In his face and in his presence

In his face and in his presence

Once again, I ask what will it take for Archbishop Harry Flynn to lay down the law? Clayton Emmer of The Weight of Glory offers a video interview with the now-deceased pastor of St. Joan’s parish who set it on it’s path to heterodoxy.

Segment 3: Egan discusses his decision to move the 11 am mass from the Church into the school gymnasium, and to begin the practice of including a secular reading in the liturgy. The interviewer notes that “this has become an immensely important part of our worship today.” Egan said he picked up this practice from something he saw in Europe. The Vatican never approved of this, but “Jesus didn’t say everything had to be approved by the Vatican.”

The good news, according to Egan, is that “everything can be sacred… there is nothing secular… it’s all sacred.”

Segment 4: More discussion of Egan’s innovations in the liturgy, including the use of the penitential rite as a time to discuss current events (as they relate to sin in the world). He talks about the important role Gloria Steinem has had in the parish’s development… she was “the inspiration” for using non-sexist language in the liturgy and referring to God as Mother. The interviewer notes that, although it took a while for parishioners to get used to this, now “if they only hear Father (in the liturgy), they sense something is wrong.” Egan notes that what some viewed as a scandal—Steinem’s involvement in the parish—led to the rapid growth of St. Joan’s: “you can’t beat popularity.”

Thus we keep asking ourselves, what will Flynn do? Surely he could not condone this craziness. If he saw it firsthand, he’d give them what for, right?

The archbishop celebrates the wacky Mass

  • You’re right Dom, but there would have been a riot it any hint of orthodoxy had broken out at that mass.  Have you ever noticed that when the lefties aren’t getting their way, then suddenly violence it threatened, and if that doesn’t work, practiced?  The bishop was left with three choices:

    1. Not go to the blasted funeral.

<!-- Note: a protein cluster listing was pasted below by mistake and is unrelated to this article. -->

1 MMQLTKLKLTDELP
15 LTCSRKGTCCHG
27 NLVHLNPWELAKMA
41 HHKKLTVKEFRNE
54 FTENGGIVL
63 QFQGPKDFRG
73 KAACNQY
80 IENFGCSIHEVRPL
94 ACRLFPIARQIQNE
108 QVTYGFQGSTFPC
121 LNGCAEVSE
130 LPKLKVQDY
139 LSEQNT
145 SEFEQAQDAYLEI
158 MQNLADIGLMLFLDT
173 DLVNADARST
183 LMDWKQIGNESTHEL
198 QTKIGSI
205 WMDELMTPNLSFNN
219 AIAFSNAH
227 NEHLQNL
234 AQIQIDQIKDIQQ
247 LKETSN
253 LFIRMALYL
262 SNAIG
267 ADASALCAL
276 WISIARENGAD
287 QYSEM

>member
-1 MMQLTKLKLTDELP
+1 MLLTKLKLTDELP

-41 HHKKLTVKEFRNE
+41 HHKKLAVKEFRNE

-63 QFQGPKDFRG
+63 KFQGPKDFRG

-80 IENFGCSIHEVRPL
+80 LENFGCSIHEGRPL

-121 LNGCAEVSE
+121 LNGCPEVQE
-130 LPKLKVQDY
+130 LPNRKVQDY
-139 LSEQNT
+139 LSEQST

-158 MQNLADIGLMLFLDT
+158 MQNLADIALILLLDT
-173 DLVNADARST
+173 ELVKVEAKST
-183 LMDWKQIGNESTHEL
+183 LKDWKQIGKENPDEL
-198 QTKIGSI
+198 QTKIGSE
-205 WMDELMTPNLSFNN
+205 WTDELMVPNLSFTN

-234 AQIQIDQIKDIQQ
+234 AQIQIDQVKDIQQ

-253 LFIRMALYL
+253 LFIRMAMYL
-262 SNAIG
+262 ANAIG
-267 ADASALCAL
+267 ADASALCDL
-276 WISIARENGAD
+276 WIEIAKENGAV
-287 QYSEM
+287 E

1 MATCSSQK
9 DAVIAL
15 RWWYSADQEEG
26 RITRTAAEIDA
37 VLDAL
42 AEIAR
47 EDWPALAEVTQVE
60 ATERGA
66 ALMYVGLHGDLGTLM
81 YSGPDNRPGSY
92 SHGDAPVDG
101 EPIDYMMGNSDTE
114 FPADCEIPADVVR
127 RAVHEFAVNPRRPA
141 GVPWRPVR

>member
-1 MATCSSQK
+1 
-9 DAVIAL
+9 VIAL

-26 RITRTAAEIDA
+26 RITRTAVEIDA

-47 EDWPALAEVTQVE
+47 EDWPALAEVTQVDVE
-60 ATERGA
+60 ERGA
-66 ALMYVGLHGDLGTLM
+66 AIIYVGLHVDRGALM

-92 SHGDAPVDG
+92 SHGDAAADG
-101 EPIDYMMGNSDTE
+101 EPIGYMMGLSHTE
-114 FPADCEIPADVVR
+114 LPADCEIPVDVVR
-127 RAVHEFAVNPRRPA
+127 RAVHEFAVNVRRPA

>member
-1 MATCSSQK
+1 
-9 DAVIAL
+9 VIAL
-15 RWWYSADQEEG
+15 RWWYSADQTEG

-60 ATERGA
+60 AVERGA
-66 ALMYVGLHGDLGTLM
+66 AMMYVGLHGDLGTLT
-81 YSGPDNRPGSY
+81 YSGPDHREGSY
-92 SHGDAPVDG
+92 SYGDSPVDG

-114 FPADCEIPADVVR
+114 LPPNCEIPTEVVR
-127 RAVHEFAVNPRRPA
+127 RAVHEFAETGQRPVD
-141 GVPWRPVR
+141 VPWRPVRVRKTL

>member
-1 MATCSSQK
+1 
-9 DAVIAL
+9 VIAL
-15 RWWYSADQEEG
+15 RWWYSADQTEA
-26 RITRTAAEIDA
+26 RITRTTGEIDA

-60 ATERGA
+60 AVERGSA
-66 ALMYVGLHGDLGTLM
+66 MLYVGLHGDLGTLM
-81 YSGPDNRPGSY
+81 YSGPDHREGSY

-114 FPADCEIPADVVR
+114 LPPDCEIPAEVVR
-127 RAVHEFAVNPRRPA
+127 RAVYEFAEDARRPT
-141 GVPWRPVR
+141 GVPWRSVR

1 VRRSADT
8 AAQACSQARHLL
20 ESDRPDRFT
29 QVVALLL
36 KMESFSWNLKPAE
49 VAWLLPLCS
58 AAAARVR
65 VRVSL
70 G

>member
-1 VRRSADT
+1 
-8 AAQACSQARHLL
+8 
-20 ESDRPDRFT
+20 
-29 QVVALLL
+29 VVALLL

2. Go and lay down the law and by doing so set off a firestorm both at the mass and then more generally.

    3. Go and put up with the all the BS that the St. Joan “family” is famous for.

    The first two would have brought forth packs of reporters and mobs of forming heretics would have joined them with the second choice. 

    I guess he would rather just wait for them to be thinned out by the grim reaper.

  • Well, I was just quoting Ray’s account, but your point is well taken, Fr. Wilson. Certainly “alternative” readings and the use of prohibited vessels are more abuses too.

    Midwestmom: If Flynn is celebrating the Mass, then it’s his to order as he wills. Whenever a bishop celebrates Mass at a parish, it is de rigeur for his secretary to notify the parish of certain ways things must be ordered for him. It is not for Flynn as Priest of the Church of Minn.-St. Paul, Minnesota, to conform to the (heterodox) desires of recalcitrant parishioners, but for them to conform to him.

    It’s never the wrong time to do the right thing, especially when it comes to liturgy.

  • Based on Ray’s account, they didn’t do a full first reading, but only a couple verses from Ecclesiastes, but that’s my interpretation. Ecclesiastes is an Old Testament book and thus would be fine for a reading, as long as they used the actual readings provided in the lectionary (I think). Hopefully one of the priests can clarify or confirm.

  • Ecclesiastes is not offered as an option in my lectionary, and it is never licit to change the words of the Gospel from the approved text, even if your translation is better than the approved one.

    I am inclined to agree that the Bishop probably came into this situation without any sort of advanced preparation and decided it would be imprudent to change things.  Most Bishops are not too concerned about how the liturgy is celebrated and thus assume that their priests and parishes are doing things right.  If I were a bishop I would have my MC involved with the planning of all my liturgies.  But for most they just go with the flow.